The Bruins have traded away two of the best in the game in the past decade, yet still won a Stanley Cup and been a contender most seasons. Can Boston keep it up as the team’s current stars age?
Elite centers are the hardest thing to find in the NHL – ask any GM. Actually, you don’t have to, because I already did. It’s the reason Connor McDavid, Jack Eichel and Dylan Strome were the top picks this past summer and it’s the reason we’re all going to be super-mad if Edmonton somehow gets Auston Matthews this time around.
But in Boston, a strange dichotomy has arisen. In the past decade, the Bruins have traded two of the top centers in the game – first Joe Thornton, then a not-yet-in-his-prime Tyler Seguin – and barely suffered for it. In fact, the team won a Stanley Cup post-Thornton and is threatening for first place in the Atlantic Division right now with Seguin off doing wonders in Dallas.
So what gives? Well, Patrice Bergeron and David Krejci are two pretty good answers. And check out this play by third-line finess pivot Ryan Spooner from last night’s walloping of Pittsburgh:
Dang, Spooner. Now, I’m not saying that Spooner is on the same level as Bergeron and Krejci – and he’s not the same kind of center as the two-way veterans – but at 23 years old he’s starting to put something together and being shielded by the top two guys on the squad will continue to help his development.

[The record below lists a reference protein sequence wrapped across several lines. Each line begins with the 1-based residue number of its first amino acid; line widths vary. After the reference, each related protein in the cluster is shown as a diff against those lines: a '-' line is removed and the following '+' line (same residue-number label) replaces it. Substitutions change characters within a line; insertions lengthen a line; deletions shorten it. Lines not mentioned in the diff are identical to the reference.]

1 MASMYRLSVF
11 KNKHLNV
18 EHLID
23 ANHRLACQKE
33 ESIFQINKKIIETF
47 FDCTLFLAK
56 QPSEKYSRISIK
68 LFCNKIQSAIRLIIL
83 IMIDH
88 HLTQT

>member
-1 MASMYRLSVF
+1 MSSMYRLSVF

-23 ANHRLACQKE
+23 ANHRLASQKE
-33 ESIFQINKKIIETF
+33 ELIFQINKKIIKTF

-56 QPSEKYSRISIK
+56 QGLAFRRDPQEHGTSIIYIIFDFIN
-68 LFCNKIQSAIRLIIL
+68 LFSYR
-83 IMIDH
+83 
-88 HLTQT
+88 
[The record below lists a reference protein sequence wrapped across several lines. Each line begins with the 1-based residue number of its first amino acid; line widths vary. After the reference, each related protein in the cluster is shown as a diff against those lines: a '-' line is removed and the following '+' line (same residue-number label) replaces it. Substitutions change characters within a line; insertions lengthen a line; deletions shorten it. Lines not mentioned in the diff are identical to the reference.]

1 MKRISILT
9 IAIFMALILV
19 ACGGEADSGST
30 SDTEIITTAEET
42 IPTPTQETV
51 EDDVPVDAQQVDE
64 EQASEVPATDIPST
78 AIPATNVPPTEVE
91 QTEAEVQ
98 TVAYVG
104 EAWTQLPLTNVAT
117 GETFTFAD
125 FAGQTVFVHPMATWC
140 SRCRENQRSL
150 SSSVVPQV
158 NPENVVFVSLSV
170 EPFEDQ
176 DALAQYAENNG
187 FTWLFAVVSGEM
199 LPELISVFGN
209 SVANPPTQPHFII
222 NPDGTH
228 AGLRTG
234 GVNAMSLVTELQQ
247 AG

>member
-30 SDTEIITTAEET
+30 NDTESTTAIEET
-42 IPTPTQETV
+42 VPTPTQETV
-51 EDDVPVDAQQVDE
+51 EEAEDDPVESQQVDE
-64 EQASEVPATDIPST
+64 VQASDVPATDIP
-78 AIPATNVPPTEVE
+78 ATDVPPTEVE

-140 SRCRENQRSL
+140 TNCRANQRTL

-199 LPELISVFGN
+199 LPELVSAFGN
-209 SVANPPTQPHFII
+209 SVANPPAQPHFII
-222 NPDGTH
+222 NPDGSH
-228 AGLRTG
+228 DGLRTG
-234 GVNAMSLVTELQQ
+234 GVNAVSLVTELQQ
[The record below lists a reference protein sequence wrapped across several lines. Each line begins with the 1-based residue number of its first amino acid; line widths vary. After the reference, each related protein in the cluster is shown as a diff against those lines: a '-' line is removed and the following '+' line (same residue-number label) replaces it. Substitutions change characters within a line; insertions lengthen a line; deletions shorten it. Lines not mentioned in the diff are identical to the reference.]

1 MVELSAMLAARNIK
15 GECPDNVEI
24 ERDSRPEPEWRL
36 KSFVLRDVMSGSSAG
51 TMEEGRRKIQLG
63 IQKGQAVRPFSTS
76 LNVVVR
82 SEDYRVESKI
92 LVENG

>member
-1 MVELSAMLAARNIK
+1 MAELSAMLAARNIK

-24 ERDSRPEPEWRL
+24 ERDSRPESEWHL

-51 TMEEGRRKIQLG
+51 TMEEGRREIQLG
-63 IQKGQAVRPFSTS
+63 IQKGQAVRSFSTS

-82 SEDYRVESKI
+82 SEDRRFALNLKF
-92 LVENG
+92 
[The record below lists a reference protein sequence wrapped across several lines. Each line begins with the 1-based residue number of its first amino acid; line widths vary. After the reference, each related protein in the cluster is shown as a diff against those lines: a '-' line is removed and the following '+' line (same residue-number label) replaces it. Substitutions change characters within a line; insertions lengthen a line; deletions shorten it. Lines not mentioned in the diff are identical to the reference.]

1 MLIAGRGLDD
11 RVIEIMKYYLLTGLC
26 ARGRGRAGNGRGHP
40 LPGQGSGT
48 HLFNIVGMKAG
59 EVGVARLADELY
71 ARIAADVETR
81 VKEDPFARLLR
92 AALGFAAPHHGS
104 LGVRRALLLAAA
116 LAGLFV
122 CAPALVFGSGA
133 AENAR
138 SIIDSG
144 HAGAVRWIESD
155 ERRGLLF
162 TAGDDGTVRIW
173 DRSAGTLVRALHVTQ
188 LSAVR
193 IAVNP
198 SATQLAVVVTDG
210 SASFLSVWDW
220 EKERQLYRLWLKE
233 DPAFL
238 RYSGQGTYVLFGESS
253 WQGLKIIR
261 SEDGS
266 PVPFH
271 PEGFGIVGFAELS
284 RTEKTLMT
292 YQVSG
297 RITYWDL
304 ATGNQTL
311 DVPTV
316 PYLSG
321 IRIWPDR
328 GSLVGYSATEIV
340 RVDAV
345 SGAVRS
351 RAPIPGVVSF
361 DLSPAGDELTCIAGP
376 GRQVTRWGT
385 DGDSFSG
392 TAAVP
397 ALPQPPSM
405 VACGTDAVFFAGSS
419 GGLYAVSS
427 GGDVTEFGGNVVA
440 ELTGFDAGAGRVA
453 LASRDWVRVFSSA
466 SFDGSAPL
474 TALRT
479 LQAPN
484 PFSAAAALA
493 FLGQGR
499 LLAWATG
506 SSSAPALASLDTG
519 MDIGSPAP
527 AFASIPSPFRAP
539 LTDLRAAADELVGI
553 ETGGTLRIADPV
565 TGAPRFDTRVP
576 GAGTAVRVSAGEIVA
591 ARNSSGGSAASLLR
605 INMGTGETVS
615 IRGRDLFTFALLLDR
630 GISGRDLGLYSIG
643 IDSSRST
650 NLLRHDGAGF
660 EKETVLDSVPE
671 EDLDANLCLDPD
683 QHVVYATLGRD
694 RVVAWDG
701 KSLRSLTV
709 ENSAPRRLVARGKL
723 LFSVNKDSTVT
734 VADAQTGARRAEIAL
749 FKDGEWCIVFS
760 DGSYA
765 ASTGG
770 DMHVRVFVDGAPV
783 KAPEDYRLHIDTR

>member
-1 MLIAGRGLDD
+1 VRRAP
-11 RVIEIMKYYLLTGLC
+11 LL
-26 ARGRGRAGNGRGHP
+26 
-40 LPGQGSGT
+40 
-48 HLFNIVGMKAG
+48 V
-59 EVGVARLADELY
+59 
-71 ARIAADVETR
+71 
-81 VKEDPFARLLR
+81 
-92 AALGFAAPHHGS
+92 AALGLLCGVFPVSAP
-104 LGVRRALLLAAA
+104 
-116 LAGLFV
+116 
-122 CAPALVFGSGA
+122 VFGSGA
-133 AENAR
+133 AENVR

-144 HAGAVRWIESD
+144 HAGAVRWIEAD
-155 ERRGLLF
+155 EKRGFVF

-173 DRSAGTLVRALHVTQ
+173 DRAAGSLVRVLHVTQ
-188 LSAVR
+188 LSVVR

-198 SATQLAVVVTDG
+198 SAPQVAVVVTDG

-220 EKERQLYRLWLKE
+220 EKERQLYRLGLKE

From an organizational standpoint, the Bruins must be really proud that all three of those guys were taken in the second round of the draft. But in the game today, we’re always looking ahead to the future, so I had a very real question after Boston’s bizarre first day of the 2015 draft: Who will be the Bruins’ top centers five years from now?
Bergeron and Krejci will both be 35 by the end of the 2020-21 campaign and they’ve already logged warrior years for the B’s. Spooner is more suited to be a No. 2 guy, at best.
Now, I had no quarrel with new GM Don Sweeney using his first of three straight first-round selections on defenseman Jakub Zboril, but in passing on potential elite centers Matt Barzal and Kyle Connor for a pair of wingers with the next two selections? Not sure I can rationalize that.
If there’s a saving grace for the Bruins, it’s that Sweeney and his scouts had a great Day 2 of the draft. The key may end up being center Jakob Forsbacka-Karlsson. See, ‘JFK’ is a two-way pivot who is having an excellent freshman campaign with the Boston University Terriers. The Bruins nabbed him in the second round and if he continues to grow on his current path, he would fit more of the Bergeron-Krejci mould.
Super-big “if,” of course, but you have to look five years down the line, because top centers rarely come on the market. Other than Thornton and Seguin, you’re looking at Brad Richards and Ryan Johansen in the past decade. There’s a reason it will be earth-shaking if Steven Stamkos hits the market this summer.
So it may have seemed silly to freak out over Boston’s 2015 first-round, but there was cause for concern. Boston is a city that loves winners and with some of the troubles the defense has already had in the past year and a half, the Bruins can’t afford to be thin down the middle. It’s not a problem right now, but it’s always something to keep an eye on for down the road.